Like any other regulation, a price-fixing order is lawful if substantially related to a legitimate end sought to be attained. Nebbia v. New York, 291 U.S. 502 (1934) and cases therein cited. In the proceedings before the Commission in this case, there was ample evidence to sustain its finding that existing low field prices were resulting in economic waste and conducive to physical waste. That is a sufficient basis for the orders issued. It is no concern of ours that other regulatory devices might be more appropriate, or that less extensive measures might suffice. Such matters are the province of the legislature and the Commission.
We have considered the other arguments raised by appellant concerning Due Process and Equal Protection and find them similarly lacking in merit.
The Commerce Clause gives to the Congress a power over interstate commerce which is both paramount and broad in scope. But due regard for state legislative functions has long required that this power be treated as not exclusive. Cooley v. Port Wardens, 12 How. 299 (1851). It is now well settled that a state may regulate matters of local concern over which federal authority has not been exercised, even though the regulation has some impact on interstate commerce. Parker v. Brown, 317 U.S. 341 (1943); Milk Control Board v. Eisenberg Farm Products, 306 U.S. 346 (1939); South Carolina Highway Dept. v. Barnwell Bros., 303 U.S. 177 (1938). The only requirements consistently recognized have been that the regulation not discriminate against or place an embargo on interstate commerce, that it safeguard an obvious state interest, and that the local interest at stake outweigh [340 U.S. 179, 187] whatever national interest there might be in the prevention of state restrictions. Nor should we lightly translate the quiescence of federal power into an affirmation that the national interest lies in complete freedom from regulation. South Carolina Highway Dept. v. Barnwell Bros., supra. Compare Leisy v. Hardin, 135 U.S. 100 (1890), decided prior to the Wilson Act, 26 Stat. 313, with In re Rahrer, 140 U.S. 545 (1891), decided thereafter.
That a legitimate local interest is at stake in this case is clear. A state is justifiably concerned with preventing rapid and uneconomic dissipation of one of its chief natural resources. The contention urged by appellant that a group of private producers and royalty owners derive substantial gain from the regulations does not contradict the established connection between the orders and a state-wide interest in conservation. Cf. Thompson v. Consolidated Gas Corp., 300 U.S. 55 (1937).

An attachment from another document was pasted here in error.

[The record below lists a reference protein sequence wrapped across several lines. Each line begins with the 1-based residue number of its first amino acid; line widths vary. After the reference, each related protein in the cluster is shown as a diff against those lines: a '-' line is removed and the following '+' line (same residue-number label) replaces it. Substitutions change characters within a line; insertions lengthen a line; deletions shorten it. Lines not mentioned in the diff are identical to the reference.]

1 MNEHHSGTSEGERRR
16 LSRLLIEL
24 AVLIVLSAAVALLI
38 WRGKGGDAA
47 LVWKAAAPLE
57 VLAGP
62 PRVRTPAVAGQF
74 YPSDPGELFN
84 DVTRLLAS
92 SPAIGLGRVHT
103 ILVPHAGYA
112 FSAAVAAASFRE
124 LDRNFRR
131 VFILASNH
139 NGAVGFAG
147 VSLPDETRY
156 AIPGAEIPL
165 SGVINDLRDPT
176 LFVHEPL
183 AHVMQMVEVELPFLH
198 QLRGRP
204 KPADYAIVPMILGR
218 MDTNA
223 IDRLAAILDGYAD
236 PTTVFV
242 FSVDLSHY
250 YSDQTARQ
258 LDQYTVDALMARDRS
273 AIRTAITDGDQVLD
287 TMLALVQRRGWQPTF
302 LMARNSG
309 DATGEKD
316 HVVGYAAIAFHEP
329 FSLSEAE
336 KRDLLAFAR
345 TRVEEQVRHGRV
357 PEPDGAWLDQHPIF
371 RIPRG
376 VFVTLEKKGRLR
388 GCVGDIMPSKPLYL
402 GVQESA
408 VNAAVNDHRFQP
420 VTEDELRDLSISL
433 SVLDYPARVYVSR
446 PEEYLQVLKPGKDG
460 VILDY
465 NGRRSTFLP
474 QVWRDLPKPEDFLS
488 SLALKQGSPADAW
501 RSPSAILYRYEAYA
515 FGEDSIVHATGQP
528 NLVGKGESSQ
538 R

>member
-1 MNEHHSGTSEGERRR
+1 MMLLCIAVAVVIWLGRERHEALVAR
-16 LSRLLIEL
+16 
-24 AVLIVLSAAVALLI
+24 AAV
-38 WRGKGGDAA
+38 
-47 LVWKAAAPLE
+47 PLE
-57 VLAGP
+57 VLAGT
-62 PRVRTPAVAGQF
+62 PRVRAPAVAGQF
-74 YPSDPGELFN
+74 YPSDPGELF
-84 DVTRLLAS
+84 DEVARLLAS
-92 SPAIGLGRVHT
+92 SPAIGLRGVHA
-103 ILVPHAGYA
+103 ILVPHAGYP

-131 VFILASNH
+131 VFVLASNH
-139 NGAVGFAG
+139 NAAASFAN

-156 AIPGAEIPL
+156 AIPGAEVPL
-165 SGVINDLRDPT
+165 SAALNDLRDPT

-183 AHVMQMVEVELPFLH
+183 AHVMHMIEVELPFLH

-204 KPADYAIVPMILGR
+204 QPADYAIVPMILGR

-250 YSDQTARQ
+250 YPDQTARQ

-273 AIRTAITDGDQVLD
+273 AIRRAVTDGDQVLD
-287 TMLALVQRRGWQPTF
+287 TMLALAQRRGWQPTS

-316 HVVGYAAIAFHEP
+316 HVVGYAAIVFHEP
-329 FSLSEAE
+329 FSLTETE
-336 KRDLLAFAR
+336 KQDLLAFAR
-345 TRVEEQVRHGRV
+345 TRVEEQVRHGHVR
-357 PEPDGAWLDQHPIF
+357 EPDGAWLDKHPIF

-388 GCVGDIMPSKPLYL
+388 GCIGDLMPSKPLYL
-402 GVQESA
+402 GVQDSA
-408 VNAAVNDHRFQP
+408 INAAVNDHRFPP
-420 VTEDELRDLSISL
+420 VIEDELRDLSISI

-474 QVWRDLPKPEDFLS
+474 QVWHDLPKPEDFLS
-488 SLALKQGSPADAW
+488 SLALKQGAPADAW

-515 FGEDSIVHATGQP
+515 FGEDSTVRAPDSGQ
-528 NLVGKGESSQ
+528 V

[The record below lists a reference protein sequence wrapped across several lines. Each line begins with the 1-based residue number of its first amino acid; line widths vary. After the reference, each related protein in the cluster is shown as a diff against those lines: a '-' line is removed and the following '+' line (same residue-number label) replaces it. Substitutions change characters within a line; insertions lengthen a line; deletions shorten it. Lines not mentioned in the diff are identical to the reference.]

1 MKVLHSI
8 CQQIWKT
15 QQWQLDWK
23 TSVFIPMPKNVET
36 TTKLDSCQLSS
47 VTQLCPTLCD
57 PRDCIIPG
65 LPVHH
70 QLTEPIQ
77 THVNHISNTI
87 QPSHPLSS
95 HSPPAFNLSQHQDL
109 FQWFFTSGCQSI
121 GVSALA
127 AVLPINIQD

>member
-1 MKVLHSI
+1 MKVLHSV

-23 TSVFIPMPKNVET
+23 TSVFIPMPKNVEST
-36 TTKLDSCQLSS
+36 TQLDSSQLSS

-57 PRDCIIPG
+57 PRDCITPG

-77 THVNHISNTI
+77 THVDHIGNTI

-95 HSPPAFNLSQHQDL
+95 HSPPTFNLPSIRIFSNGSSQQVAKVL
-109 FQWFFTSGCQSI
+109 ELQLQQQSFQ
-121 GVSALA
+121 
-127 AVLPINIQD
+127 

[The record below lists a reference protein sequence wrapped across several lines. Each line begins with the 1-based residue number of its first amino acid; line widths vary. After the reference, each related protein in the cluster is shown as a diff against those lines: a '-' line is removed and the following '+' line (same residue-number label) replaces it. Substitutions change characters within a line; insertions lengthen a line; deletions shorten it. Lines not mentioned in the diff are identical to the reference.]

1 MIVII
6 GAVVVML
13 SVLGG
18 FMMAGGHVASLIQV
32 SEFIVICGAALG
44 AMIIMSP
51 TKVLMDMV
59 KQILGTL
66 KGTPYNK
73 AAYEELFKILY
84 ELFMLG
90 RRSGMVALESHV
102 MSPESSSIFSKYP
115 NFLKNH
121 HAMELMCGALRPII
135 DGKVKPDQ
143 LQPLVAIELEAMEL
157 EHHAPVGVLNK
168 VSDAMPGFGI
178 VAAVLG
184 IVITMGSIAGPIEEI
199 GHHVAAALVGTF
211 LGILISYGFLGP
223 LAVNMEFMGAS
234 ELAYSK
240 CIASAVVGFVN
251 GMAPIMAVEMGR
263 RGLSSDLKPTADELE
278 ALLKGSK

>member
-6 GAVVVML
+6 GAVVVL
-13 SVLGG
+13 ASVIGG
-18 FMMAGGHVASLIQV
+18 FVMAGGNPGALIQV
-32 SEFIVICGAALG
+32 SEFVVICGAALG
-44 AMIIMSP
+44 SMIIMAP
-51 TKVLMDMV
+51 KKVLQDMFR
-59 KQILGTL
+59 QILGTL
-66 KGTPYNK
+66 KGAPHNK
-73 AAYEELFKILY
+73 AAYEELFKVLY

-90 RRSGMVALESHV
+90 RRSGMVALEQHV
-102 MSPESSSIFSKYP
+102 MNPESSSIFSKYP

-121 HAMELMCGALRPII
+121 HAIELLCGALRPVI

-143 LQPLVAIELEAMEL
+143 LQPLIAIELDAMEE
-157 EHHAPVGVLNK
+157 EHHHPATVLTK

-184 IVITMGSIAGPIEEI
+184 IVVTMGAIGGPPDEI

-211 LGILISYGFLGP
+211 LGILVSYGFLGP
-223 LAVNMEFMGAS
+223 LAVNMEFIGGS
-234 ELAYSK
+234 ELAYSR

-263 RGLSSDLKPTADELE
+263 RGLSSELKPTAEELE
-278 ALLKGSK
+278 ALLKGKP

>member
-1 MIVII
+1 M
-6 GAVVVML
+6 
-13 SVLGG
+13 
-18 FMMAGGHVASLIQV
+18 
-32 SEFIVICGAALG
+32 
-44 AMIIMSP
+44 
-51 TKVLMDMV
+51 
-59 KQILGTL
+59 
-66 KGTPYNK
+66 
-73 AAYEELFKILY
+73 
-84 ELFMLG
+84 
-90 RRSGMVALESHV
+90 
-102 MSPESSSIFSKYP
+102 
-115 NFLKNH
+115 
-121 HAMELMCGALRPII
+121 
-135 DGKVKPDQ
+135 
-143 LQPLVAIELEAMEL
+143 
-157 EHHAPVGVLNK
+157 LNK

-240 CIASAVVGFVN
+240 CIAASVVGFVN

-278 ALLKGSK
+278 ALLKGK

We recognize that there is also a strong national interest in natural gas problems. But it is far from clear that on balance such interest is harmed by the state regulations under attack here. Presumably all consumers, domestic and industrial alike, want to obtain natural gas as cheaply as possible. On the other hand, groups connected with the production and transportation of competing fuels complain of the competition of cheap gas. Moreover, the wellhead price of gas is but a fraction of the price paid by domestic consumers at the burner-tip, so that the field price as herein set may have little or no effect on the domestic delivered price. Some industrial consumers, who get bargain rates on gas for "inferior" uses, may suffer. But strong arguments have been made that the national interest lies in preserving this limited resource for domestic and industrial uses for which natural gas has no completely satisfactory substitute. See generally, Federal Power Commission, Natural Gas Investigation (1948); Federal Power Comm'n v. Hope Natural Gas Co., [340 U.S. 179, 188] 320 U.S. 591, 657 -660 (1944) (dissenting opinion). Insofar as conservation is concerned, the national interest and the interest of producing states may well tend to coincide. In any event, in a field of this complexity with such diverse interests involved, we cannot say that there is a clear national interest so harmed that the state price-fixing orders here employed fall within the ban of the Commerce Clause. Parker v. Brown, supra; Milk Control Board v. Eisenberg Farm Products, supra. Nor is it for us to consider whether Oklahoma's unilateral efforts to conserve gas will be fully effective. See South Carolina Highway Dept. v. Barnwell Bros., supra at 190-191.
Hood & Sons v. Du Mond, 336 U.S. 525 (1949), is not inconsistent with this result. The Hood case specifically excepted from consideration the question here raised, whether price-fixing was forbidden as an undue burden on interstate commerce. Moreover, the Court carefully distinguished Eisenberg, which approved price regulations even though applied to a producer whose entire purchases of milk went directly, without processing, into interstate commerce. The vice in the regulation invalidated by Hood was solely that it denied facilities to a company in interstate commerce on the articulated ground that such facilities would divert milk supplies needed by local consumers; in other words, the regulation discriminated against interstate commerce. There is no such problem here. The price regulation applies to all gas taken from the field, whether destined for interstate or intrastate consumers.
Appellant does not contend that the orders conflict with the federal authority asserted by the Natural Gas Act, 52 Stat. 821 (1938), 15 U.S.C. 717 et seq. (1948). The Federal Power Commission has not participated in these proceedings. Whether the Gas Act authorizes the Power Commission to set field prices on sales by independent [340 U.S. 179, 189] producers, or leaves that function to the states, is not before this Court.
We hold that on this record the Oklahoma Corporation Commission issued valid orders, and that the decision of the court below should be